Student Story

Katie Mansour '21 Translates Boston Children's Hospital Internship into Senior Capstone Project

Tell us about the process of getting the internship with Dr. Priebe's lab at Boston Children's Hospital.

In the spring semester of my junior year, I was enrolled in microbiology, and my professor, Dr. Meredith Finn, worked in an infectious disease research lab at Boston Children’s Hospital. I decided I would ask Dr. Finn about internship opportunities available in hospital research labs. Through this conversation, I discovered that most internships in this capacity require students to earn course credits and/or find their own funding.

Through a friend of mine, I found out about the Passionate Leaders Project (PLP), which provides students with a grant to pursue any project of their choosing and interest. Through this process, I also learned that the best way to find these hospital research internships is to reach out to a lab’s principal investigator via email, so that's what I did. I looked into research labs focusing on infectious disease, dermatology, and obstetrics in hospitals throughout the Longwood Medical Area and at Massachusetts General Hospital. I emailed my resume and cover letter to many principal investigators and eventually interviewed with Dr. Priebe and Dr. Schaefers at Boston Children’s Hospital.

Luckily, this process occurred in early February of 2020, so I was able to have an in-person interview. This gave both the lab and me plenty of time to make the necessary adjustments to account for the new COVID restrictions before my starting date in June. I'm incredibly fortunate that Dr. Priebe and Dr. Schaefers agreed to meet with me, offer me the position, and proceed with the project during the pandemic.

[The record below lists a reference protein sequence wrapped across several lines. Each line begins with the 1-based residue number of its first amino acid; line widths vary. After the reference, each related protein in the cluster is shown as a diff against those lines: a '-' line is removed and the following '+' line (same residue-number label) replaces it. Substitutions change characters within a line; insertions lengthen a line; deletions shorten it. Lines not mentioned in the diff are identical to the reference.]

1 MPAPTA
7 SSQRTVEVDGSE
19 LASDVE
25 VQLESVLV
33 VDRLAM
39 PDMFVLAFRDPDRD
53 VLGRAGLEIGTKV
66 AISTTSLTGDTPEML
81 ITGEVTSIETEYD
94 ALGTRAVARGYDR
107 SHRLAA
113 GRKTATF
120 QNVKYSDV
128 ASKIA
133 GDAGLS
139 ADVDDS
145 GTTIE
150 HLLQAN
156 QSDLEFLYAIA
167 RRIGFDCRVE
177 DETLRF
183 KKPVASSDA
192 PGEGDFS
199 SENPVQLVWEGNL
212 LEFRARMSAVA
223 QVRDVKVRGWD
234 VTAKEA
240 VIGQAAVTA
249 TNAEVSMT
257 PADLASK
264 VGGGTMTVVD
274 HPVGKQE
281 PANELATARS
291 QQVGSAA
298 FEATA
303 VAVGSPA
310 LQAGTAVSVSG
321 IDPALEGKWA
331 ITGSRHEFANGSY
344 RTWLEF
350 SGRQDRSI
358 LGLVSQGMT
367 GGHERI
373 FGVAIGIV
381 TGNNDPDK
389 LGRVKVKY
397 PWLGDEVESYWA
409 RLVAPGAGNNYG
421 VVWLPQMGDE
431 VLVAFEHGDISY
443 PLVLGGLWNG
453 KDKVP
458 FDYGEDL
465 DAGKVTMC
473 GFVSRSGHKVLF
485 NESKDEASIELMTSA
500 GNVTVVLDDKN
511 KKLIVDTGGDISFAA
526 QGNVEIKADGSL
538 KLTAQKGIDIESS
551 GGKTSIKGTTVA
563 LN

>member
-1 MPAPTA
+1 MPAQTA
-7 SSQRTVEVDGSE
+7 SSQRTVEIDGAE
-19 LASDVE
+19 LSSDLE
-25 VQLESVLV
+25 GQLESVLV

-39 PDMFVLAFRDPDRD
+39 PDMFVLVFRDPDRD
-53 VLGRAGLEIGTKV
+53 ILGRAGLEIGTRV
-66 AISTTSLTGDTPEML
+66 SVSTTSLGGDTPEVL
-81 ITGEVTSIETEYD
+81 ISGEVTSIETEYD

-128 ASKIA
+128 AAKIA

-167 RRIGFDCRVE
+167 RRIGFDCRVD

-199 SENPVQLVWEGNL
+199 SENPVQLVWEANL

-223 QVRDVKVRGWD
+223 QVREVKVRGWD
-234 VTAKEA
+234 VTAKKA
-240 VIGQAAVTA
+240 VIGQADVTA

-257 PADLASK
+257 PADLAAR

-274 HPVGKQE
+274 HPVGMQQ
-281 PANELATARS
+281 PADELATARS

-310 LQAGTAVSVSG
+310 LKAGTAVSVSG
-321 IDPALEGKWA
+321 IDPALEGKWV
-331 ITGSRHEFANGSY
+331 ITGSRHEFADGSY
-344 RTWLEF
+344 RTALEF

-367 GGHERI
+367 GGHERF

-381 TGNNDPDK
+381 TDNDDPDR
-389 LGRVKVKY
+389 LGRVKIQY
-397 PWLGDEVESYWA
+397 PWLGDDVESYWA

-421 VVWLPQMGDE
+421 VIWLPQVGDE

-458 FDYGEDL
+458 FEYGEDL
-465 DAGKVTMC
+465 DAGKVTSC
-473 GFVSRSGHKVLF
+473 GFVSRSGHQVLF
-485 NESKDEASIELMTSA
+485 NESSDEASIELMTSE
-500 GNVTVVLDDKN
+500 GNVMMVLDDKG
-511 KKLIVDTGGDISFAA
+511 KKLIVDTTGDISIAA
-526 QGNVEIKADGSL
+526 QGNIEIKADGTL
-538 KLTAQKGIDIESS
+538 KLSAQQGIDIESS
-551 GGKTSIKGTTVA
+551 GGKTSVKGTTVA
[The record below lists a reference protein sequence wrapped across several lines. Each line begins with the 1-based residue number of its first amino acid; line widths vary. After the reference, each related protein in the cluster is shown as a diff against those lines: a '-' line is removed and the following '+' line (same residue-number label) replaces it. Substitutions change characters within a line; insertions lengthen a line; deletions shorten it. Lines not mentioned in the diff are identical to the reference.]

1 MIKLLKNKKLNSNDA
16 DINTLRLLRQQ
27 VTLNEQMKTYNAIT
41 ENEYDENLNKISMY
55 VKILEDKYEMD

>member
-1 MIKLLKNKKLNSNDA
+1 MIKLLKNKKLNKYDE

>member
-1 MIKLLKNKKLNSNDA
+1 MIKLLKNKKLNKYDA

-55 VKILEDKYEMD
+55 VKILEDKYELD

What were your responsibilities?

When I first started working in the Priebe Lab, I was working on finalizing several experiments for the thesis project of Dr. Sarah Osmulski, which she completed for her graduate requirements at Harvard Medical School. The project was a genomic characterization of Burkholderia contaminans, a pathogen (disease-causing bacteria) that is highly antibiotic- and bleach-resistant. This pathogen poses a particular danger to patients with cystic fibrosis, a life-threatening disorder that damages the lungs and digestive system.

Some of the experiments that I conducted included growth assays to compare the impact of mutations on particular genes present in several variants of the pathogen that has been linked to increased resistance to the antibiotic ceftazidime. With the previous work done by Dr. Osmulski and Dr. Schaefers, along with the studies I conducted, we’re submitting a paper for publication. I’m also using this research as my senior capstone requirement.

I began my internship in June, and as my capstone became a more fully realized project, Dr. Schaefers and I decided that I would continue working with the lab through the school year. Since finalizing the experiments involving B. contaminans, I’ve started working on a project involving another Burkholderia species called Burkholderia dolosa. These two projects are now the topic of my senior capstone project, which has developed into a broader investigation into evolved variants of members of the Burkholderia cepacia complex.

Most importantly, I’ve learned that working in an encouraging environment where I feel free to ask questions and make mistakes is more important than anything else.